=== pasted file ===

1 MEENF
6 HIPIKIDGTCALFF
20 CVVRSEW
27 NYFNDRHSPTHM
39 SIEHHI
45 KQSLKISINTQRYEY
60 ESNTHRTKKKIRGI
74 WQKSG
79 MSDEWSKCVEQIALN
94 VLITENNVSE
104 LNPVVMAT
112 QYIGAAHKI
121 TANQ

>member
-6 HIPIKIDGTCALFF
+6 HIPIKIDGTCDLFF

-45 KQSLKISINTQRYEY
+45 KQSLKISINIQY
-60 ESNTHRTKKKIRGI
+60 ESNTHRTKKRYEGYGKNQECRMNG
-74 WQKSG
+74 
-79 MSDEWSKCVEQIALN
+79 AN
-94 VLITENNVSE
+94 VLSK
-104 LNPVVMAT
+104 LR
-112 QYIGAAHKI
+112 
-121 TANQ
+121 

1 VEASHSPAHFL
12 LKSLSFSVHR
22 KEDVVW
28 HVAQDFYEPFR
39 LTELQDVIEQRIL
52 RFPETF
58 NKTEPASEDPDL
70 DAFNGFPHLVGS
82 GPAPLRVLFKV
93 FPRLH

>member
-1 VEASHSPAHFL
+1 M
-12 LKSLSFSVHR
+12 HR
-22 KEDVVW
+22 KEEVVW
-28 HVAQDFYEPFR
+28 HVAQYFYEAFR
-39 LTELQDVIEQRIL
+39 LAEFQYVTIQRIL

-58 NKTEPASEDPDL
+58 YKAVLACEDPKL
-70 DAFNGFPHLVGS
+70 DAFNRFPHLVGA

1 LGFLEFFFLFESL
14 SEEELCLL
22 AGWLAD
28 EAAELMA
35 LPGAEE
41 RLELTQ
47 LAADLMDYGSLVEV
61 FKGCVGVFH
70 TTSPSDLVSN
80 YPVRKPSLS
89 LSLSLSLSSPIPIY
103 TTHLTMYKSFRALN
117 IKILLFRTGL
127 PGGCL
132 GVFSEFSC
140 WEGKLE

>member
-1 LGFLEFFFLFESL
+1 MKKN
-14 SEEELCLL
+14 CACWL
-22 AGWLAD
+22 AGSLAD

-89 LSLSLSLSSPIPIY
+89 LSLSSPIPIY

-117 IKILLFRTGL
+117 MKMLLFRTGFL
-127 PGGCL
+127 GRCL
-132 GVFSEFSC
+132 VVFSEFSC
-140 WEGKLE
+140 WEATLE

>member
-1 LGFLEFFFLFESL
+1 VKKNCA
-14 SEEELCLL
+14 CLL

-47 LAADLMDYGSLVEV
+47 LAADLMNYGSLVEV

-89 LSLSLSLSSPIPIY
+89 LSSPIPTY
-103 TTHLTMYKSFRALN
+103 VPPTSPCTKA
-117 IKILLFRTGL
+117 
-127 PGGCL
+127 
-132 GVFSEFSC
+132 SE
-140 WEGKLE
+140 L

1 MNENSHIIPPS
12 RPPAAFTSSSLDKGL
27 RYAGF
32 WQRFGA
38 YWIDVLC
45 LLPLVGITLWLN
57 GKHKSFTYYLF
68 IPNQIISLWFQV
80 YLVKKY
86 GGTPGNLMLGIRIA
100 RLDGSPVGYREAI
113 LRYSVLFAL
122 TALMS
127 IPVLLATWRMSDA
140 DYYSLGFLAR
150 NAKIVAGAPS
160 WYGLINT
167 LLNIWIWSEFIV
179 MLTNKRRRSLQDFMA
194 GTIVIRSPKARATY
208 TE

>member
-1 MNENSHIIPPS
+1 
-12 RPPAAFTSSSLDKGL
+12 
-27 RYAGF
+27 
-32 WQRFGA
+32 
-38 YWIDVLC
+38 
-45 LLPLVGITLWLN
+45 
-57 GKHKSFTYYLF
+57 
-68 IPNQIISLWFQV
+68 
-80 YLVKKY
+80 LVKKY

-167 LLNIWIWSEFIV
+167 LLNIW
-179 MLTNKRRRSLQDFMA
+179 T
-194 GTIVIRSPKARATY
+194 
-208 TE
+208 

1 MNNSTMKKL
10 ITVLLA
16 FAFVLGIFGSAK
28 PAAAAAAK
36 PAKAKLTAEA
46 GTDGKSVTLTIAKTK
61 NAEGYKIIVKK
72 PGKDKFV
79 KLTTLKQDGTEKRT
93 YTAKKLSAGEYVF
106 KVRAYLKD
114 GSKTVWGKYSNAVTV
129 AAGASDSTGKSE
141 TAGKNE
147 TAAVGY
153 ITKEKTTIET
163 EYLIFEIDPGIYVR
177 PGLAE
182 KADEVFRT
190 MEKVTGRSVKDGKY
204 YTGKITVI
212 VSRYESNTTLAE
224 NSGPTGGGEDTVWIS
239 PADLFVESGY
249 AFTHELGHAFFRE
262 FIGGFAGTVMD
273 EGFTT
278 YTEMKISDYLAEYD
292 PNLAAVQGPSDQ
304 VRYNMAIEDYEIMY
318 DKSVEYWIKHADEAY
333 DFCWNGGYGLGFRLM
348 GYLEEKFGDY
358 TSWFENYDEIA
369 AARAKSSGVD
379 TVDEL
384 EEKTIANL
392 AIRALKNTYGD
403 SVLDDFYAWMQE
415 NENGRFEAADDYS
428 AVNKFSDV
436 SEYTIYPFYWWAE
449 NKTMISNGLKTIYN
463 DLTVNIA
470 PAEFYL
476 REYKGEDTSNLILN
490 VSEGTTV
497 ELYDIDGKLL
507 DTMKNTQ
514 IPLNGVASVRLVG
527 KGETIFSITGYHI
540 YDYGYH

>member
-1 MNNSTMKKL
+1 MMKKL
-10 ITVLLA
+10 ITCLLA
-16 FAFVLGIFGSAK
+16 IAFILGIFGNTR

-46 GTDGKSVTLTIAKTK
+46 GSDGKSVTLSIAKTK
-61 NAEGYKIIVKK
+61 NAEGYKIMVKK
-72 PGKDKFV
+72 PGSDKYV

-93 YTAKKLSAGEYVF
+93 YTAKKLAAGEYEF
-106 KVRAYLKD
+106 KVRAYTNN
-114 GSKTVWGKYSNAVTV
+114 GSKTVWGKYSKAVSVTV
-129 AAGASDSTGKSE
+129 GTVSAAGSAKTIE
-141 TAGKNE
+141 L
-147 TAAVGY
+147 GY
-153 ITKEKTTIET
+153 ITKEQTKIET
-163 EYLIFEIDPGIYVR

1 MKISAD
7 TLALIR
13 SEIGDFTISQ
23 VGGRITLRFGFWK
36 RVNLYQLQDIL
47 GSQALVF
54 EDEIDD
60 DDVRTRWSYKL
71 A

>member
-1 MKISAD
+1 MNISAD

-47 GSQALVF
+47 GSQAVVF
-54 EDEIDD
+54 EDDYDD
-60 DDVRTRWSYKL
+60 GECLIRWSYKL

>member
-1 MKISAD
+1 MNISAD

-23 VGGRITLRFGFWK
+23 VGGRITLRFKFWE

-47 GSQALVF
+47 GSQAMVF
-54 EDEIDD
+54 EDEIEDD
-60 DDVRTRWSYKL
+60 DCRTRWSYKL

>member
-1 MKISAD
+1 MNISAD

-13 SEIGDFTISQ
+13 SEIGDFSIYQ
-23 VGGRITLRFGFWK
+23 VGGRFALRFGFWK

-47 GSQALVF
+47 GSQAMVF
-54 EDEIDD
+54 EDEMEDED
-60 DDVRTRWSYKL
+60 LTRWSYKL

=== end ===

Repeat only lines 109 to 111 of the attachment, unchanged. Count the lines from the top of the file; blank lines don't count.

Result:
+140 L

1 MNENSHIIPPS
12 RPPAAFTSSSLDKGL